• Bluetooth - Tuesday, August 16, 2016 - link

    iPhone is twice as fast with the Google Octane benchmark which is the closest to real world usage. I didn't know that Google was optimising their benchmark to make iOS phones leave Android in the dust. Reply
  • trparky - Wednesday, August 17, 2016 - link

    Yeah, I was looking at some of the benchmark numbers and the first thing that came to my mind was "Apple is killing them here, they're just killing them!"

    This is supposed to be the latest and greatest CPU/GPU combination and yet Apple's year old CPU/GPU combination is wiping the floor with Samsung's new phone. Not only is Apple killing them in the browser benchmarks but also in Basemark tests as well. If I was a Samsung fan boy I would be asking why the hell a year old device (iPhone 6s) is seemingly faster than my latest and greatest flagship device.

    Now, a number of users are saying that may be because of the CPU governor that Samsung chose to use as the default CPU governor so as to improve overall battery life but as we can see in some of the benchmarks, Apple is killing them yet the iPhone doesn't at all have issues with battery life. So again, why is Apple killing them with a year old device?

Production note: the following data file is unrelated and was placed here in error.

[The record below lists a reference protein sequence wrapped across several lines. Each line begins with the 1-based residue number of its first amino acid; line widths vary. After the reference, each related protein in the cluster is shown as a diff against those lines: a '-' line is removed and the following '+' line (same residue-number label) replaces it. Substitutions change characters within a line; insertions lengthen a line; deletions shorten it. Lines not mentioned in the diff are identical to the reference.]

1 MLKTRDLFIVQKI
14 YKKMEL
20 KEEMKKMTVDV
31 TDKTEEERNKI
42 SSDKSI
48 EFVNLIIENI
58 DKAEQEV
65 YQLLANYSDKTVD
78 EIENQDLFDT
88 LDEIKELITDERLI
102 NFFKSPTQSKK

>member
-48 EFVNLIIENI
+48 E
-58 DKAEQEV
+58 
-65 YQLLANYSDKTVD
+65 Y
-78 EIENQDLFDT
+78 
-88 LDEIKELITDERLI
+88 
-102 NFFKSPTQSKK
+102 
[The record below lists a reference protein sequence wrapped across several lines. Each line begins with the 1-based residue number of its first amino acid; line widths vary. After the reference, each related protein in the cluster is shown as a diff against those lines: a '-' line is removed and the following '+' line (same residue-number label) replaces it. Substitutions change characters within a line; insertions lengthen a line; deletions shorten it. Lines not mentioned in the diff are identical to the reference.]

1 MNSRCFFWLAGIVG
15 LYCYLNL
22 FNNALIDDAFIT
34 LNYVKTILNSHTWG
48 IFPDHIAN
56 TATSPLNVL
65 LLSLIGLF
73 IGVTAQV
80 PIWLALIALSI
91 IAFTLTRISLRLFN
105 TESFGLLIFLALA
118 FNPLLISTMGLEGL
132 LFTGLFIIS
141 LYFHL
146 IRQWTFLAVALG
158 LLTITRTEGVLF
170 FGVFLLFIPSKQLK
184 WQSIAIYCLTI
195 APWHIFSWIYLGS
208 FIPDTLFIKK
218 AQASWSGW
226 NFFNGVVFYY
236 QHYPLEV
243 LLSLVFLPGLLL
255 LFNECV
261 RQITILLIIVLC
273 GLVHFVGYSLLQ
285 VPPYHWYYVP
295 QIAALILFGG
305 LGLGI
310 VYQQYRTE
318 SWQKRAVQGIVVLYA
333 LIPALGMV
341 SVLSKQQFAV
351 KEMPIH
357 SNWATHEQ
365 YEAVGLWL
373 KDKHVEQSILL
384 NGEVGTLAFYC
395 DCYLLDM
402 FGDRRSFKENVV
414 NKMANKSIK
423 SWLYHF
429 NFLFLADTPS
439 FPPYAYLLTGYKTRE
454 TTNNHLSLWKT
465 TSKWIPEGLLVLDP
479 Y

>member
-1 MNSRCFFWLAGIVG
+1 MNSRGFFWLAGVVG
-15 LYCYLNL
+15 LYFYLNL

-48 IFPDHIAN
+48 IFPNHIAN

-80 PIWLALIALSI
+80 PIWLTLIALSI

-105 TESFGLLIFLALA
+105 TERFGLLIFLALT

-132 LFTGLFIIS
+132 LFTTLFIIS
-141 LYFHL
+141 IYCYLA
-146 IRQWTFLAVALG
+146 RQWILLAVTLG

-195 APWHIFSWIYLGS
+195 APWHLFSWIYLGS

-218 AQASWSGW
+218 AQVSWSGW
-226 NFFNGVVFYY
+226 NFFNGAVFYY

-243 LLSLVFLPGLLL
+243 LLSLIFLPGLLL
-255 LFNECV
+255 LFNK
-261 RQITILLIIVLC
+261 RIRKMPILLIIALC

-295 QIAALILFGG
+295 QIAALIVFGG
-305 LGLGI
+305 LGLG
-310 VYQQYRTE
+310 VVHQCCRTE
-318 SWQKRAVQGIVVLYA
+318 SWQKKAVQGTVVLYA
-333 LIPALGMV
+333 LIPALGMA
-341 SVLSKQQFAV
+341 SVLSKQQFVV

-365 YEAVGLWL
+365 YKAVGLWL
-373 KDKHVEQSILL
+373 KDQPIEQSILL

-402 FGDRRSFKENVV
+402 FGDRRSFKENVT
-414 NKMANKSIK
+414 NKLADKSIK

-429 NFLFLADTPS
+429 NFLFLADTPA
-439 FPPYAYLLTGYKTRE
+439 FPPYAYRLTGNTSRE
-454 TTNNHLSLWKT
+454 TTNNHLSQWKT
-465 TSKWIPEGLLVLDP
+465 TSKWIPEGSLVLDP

God, if the benchmarks look this ugly when compared to the year old iPhone 6s I can't imagine how bad it's going to be when compared to the new chip Apple is going to have in the new iPhone 7 (or whatever it's going to be called). If I had to hazard a guess, it's going to be an absolute bloodbath.
    Reply
  • jospoortvliet - Thursday, August 18, 2016 - link

    Everyone should know by now that in single threaded use apple is miles ahead of any android vendors, period. Same with storage performance. Multicore performance, which thankfully is a little more important on Android than on iOS, is better with exynos and friends but that is only a little consolation. Reply
  • Psyside - Sunday, August 21, 2016 - link

    That is pure BS, i got the 8890 S7 and its utterly fantastic and uber fast. Reply
  • jlabelle2 - Monday, August 22, 2016 - link

    Still, it is a little bit sad that, as an iPhone user myself (corporate phone as I am using a Windows phone as a private own), it is now the only thing Apple fans can really brag about. Especially considering that it does not offer any appreciable benefit as most modern flagships are anyway in all practical purpose quick enough for what we are using them.
    Apple can continue to push this CPU race, we just reached a point of diminish return and this is really not what mobile phone needs now.